I often wonder whether socialists have a different strand of DNA in their body. I have (a few) friends that are socialists. They’re intelligent, have good families, and in many ways even share certain values with me. And yet, when we talk politics (a situation I avoid as much as possible), the seem to see the world completely differently than I.
A book that I read last year helped me better understand the “other side”. Conflict of Visions, a book written by Thomas Sowell in 1987 – believe me, I wish I had come across it earlier – gave me some answers and a better understanding of why some people just can’t see eye-to-eye on matters, ever.
I recommend you read this book, especially during this current and very interesting change of social mood toward a more conservative, nationalistic and common–sense perspective. The conflicts of ideologies we witness today is nothing new. And yet, we tend to not understand the root causes. In my view, this book gives invaluable insights in that regard.
The root of ideological and political conflicts, Sowell claims, is the “visions”, or the intuitive feelings, that people have about human nature. Different visions imply radically different consequences for how they think about everything from war to justice.
Sowell describes two basic visions, the “constrained” and “unconstrained” visions, which are thought to capture opposite ends of a continuum of political thought on which one can place many contemporary Westerners, in addition to their intellectual ancestors of the past few centuries.
Here’s a short summary on the two visions, copied from Wikipedia:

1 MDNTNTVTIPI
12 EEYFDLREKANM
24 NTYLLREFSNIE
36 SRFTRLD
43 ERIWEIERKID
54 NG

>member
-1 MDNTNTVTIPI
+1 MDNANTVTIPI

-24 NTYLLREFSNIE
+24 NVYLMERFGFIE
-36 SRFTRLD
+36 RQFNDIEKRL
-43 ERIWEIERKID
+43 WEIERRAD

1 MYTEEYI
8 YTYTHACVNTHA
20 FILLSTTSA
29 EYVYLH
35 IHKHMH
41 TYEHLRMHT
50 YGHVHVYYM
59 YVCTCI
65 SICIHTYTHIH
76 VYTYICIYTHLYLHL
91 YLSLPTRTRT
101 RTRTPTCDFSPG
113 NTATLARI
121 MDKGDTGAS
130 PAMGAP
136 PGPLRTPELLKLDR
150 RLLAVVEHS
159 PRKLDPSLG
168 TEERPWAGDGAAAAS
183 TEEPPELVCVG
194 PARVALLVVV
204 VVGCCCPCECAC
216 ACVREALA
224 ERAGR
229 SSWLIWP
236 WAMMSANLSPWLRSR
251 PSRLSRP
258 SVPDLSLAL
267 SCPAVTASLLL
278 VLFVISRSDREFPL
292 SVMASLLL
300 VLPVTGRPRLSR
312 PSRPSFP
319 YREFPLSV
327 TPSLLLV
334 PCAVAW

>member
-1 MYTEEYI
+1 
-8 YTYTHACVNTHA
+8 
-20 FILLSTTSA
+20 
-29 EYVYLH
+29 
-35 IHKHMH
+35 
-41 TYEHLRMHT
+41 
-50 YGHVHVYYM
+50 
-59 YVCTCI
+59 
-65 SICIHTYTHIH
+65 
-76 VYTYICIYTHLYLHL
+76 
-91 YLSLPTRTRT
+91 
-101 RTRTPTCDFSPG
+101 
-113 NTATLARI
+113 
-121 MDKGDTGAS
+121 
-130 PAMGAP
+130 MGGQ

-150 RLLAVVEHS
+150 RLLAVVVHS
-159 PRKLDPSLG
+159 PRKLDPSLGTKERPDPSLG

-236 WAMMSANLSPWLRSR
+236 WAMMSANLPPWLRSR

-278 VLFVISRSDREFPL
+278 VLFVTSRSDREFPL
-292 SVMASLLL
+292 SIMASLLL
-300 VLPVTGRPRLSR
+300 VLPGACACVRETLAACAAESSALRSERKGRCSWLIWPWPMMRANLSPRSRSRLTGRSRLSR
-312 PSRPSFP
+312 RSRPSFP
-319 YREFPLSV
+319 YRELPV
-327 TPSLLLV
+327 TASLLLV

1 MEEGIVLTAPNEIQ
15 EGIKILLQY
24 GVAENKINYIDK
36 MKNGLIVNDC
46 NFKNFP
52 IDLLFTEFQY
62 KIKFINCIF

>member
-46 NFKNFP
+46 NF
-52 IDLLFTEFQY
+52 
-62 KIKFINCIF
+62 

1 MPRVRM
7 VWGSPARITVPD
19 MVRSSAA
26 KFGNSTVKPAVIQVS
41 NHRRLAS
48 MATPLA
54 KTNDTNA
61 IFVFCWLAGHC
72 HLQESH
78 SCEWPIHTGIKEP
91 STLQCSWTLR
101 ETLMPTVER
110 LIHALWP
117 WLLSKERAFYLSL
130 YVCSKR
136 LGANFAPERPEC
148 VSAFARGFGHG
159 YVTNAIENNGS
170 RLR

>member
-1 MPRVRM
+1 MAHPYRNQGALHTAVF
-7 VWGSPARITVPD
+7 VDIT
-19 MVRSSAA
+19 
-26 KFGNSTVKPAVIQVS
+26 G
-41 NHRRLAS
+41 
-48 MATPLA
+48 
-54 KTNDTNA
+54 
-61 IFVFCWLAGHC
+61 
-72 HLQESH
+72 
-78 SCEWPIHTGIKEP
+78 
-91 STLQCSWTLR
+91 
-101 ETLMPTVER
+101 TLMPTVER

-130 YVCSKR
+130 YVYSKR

The Unconstrained Vision
Sowell argues that the unconstrained vision relies heavily on the belief that human nature is essentially good. Those with an unconstrained vision distrust decentralized processes and are impatient with large institutions and systemic processes that constrain human action. They believe there is an ideal solution to every problem, and that compromise is never acceptable. Collateral damage is merely the price of moving forward on the road to perfection. Sowell often refers to them as “the self-anointed.” Ultimately, they believe that man is morally perfectible. Because of this, they believe that there exist some people who are further along the path of moral development, have overcome self-interest and are immune to the influence of power and therefore can act as surrogate decision-makers for the rest of society.
The Constrained Vision
Sowell argues that the constrained vision relies heavily on belief that human nature is essentially unchanging and that man is naturally inherently self-interested, regardless of the best intentions. Those with a constrained vision prefer the systematic processes of the rule of law and experience of tradition. Compromise is essential because there are no ideal solutions, only trade-offs. Those with a constrained vision favor solid empirical evidence and time-tested structures and processes over intervention and personal experience. Ultimately, the constrained vision demands checks and balances and refuses to accept that all people could put aside their innate self-interest
You can learn more about A Conflict of Visions by clicking here.-----